349 TBW is more than any of my Samsungs allows (per/GiB drive size), and come 5 years, the SSD will be in a secondary PC, something better will come along, always does! :thumbsup:

 

Now back to where we left off, I'll attempt a 2nd clone if you think that's what's needed, although at the time, cannot get a Linux Mint 18 install USB stick to run & that's outside of the OS, yet a WinPE drive will boot fine. So even a successful boot won't get me anywhere if I cannot clean install Mint as needed. There must be a setting somewhere that's been corrupted, although the only things I done were to install the new NVMe SSD, cloned both Mint & W10 while still internally installed to improve speed, and then shutdown at reboot by the PSU's power switch & removed the drive containing the still intact OS's. 

 

I'd really like to clean install the whole PC, grabbed Creators Update days before release, now have at least 4 roofs nailed onto one another (this was Win 8.1 Pro), over time will be held together with spit & duct tape. :lol:

 

Have also swapped data cables to all different SATA ports to no avail.

 

Will keep on shoveling! :workout:

 

Cat


Performing full disc images weekly and keeping important data off of the 'C' drive as generated can be the best defence against Malware/Ransomware attacks, as well as a wide range of other issues. 


#5 cat1092

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Posted 12 April 2017 - 08:44 PM

Looks like I'm not alone here, if that means anything.

 

http://askubuntu.com/questions/814229/ubuntu-install-fails-with-nvme-ssd

 

By chance, this is Ubuntu 16.04, which Linux Mint 18 (& point releases) are based upon. 

 

Now for some (partial) good news. Went back to my old favorite Universal USB Installer (latest version), and the live media actually booted! :)

 

Only to crash near the end of install, didn't even offer to save me a bug report, rather submitted w/out me having no idea as to why & what was included. So close & yet so far away........ :(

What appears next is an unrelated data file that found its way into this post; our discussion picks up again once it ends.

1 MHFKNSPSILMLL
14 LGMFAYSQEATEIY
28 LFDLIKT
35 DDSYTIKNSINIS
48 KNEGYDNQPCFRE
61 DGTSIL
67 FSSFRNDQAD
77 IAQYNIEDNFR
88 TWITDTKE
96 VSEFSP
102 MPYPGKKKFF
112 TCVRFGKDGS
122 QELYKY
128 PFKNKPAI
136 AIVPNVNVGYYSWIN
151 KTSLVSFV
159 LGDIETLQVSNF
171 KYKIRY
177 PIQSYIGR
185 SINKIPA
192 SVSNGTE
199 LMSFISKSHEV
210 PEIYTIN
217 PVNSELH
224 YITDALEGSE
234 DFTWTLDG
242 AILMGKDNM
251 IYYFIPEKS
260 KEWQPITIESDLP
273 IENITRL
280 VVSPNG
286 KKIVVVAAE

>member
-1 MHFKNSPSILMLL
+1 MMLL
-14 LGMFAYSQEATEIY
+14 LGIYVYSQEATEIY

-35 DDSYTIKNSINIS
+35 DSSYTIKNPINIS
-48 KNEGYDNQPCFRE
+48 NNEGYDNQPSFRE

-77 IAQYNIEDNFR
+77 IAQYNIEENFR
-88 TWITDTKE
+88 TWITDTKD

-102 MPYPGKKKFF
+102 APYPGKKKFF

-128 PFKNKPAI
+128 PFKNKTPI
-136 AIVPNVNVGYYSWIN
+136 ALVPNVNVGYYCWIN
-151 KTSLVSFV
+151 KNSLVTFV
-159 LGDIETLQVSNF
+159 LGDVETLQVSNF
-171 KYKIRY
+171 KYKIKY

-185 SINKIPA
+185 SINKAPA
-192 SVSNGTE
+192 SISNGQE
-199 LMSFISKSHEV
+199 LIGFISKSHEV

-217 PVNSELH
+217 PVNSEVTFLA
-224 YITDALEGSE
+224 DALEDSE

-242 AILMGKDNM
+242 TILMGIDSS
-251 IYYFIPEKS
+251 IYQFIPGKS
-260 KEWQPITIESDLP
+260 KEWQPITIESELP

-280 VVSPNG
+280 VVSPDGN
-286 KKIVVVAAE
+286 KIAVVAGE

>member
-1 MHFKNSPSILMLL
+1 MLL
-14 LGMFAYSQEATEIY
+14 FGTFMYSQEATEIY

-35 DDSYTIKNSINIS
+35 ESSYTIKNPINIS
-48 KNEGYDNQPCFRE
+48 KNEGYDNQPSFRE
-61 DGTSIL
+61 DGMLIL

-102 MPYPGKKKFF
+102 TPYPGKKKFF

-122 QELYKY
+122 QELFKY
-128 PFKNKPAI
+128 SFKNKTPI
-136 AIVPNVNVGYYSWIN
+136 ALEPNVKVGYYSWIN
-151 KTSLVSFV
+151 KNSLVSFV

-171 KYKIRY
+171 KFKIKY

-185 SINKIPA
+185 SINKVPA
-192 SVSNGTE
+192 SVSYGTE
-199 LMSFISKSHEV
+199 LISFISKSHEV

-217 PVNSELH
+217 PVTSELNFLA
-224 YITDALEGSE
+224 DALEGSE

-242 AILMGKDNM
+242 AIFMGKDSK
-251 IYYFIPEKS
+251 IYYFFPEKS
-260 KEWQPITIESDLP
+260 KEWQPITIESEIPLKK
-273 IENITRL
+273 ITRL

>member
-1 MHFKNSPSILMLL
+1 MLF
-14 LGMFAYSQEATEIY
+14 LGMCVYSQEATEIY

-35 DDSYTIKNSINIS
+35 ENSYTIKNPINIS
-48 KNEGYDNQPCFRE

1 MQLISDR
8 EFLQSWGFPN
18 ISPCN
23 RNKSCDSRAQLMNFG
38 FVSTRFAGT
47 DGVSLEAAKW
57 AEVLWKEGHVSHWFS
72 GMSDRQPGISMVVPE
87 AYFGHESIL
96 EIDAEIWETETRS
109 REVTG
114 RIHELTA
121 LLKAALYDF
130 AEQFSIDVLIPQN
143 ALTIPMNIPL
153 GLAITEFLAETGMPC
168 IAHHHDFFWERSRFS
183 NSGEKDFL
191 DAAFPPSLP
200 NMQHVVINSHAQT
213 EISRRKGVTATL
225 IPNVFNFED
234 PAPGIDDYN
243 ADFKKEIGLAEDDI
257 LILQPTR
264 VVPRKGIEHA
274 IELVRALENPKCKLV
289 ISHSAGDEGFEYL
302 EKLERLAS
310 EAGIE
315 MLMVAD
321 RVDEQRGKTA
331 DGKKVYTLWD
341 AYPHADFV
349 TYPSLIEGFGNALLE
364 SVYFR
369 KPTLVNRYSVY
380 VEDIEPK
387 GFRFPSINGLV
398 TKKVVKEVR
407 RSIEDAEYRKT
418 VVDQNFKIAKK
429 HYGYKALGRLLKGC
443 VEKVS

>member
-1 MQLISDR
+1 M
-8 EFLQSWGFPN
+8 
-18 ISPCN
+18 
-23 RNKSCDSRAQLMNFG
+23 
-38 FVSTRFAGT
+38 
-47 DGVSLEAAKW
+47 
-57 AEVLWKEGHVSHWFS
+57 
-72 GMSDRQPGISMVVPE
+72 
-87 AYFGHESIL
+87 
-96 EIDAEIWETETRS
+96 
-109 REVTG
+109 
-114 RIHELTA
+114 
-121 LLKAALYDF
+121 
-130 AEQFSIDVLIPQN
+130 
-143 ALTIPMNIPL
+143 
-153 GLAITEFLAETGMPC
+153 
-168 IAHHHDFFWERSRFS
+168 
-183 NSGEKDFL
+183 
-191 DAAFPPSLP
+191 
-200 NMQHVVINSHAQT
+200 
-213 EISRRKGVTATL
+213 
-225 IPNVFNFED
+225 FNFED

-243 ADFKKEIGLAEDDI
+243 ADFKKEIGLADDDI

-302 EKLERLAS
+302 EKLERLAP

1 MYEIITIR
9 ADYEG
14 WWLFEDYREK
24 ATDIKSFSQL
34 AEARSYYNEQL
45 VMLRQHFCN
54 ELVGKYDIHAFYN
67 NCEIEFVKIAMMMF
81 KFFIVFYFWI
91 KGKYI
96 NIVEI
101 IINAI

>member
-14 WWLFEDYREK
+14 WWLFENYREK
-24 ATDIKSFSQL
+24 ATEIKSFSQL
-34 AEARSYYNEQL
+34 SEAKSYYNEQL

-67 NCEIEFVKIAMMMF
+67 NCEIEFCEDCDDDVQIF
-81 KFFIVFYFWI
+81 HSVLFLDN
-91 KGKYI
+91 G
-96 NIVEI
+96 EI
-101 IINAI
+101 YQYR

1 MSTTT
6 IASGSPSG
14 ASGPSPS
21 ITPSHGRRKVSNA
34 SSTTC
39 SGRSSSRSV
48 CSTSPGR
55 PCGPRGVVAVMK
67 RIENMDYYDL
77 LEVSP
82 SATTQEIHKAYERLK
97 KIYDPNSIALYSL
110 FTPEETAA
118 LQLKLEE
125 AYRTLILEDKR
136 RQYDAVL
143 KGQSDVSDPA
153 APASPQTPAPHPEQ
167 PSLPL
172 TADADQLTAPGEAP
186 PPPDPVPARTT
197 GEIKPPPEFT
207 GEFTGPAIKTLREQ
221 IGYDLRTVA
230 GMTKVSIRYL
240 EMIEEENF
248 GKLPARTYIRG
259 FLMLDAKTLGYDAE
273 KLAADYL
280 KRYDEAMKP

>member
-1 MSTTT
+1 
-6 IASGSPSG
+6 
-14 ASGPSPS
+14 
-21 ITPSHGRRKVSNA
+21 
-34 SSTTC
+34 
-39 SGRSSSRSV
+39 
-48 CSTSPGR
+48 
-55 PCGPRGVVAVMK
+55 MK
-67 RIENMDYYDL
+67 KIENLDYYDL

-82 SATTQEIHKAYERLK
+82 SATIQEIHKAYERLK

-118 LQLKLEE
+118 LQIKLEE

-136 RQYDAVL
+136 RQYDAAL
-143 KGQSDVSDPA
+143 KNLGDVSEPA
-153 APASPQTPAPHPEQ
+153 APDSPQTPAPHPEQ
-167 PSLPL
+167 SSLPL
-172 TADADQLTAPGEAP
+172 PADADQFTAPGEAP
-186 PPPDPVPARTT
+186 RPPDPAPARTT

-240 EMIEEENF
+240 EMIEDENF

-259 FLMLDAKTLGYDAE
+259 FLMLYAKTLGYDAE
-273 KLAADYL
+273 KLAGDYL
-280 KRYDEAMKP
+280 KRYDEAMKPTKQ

Still, UUI gave me a glitter of hope, it may be that the latest Rufus isn't up to the task on handling this, I used the tool out of sheer desperation. 

 

https://www.pendrivelinux.com/universal-usb-installer-easy-as-1-2-3/

 

Looks like it's possible there's some type of 'hidden' RAID somewhere on the system, and it's up to us to find it. Really, with a fast NVMe SSD, do I truly need Intel Rapid Storage installed? It's the only app installed on my system that has any relation to RAID, and I don't need to accelerate drives, if I want faster storage, will purchase these as needed, there are now SS-HDD's that has a Flash module installed. Plus Intel-Micron has a joint venture to deliver another generation to the masses, one that will make HDD's perform as though mid-grade SSD's (this will interest me). 

 

Will do to digging in the UEFI for 'hidden' settings.

 

In the meantime, an answer to the question above would be highly appreciated, and possibly get me 'over the hump'. :)

 

Cat


Performing full disc images weekly and keeping important data off of the 'C' drive as generated can be the best defence against Malware/Ransomware attacks, as well as a wide range of other issues. 


#6 Al1000

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Posted 13 April 2017 - 07:07 AM

Looks like it's possible there's some type of 'hidden' RAID somewhere on the system, and it's up to us to find it.


Whatever it is, it looks like it's on /dev/sdb, going by the error message:

"ERROR: ddf1: wrong # of devices in RAID set "ddf1_Virtual Disk 0" [1/4] on /dev/sdb"

#7 nuna

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Posted 13 April 2017 - 05:33 PM

Which program did you use to clone the partitions?

 

Which is the output of:

dmraid -r

(when dmraid utility is installed)



#8 cat1092

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Posted 14 April 2017 - 03:33 AM

Which program did you use to clone the partitions?

 

Which is the output of:

dmraid -r

(when dmraid utility is installed)

 

I used Macrium Reflect, of which I've successfully cloned three prior Linux Mint 17.3/18 installs with. :)

 

Had to file taxes today ( :() & didn't have time to mess with the install any further. Not that it'll do good now, the /home partition has been formatted with the tool, and the only folders I saved were those with content, although will restore these when I have a running Linux Mint 18.1. :thumbup2: